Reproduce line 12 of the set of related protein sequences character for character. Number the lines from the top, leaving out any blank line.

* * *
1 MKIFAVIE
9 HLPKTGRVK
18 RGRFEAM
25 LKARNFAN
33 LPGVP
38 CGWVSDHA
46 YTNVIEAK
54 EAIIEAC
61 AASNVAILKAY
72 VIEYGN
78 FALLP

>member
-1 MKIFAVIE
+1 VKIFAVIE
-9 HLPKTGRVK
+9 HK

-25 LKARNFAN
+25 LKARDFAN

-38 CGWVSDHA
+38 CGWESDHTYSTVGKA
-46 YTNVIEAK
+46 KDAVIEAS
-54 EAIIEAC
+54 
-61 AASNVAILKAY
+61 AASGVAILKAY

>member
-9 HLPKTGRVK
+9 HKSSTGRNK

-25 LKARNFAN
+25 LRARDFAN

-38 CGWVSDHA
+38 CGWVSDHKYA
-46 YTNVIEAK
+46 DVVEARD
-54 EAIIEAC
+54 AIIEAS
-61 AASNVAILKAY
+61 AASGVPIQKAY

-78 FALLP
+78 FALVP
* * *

>member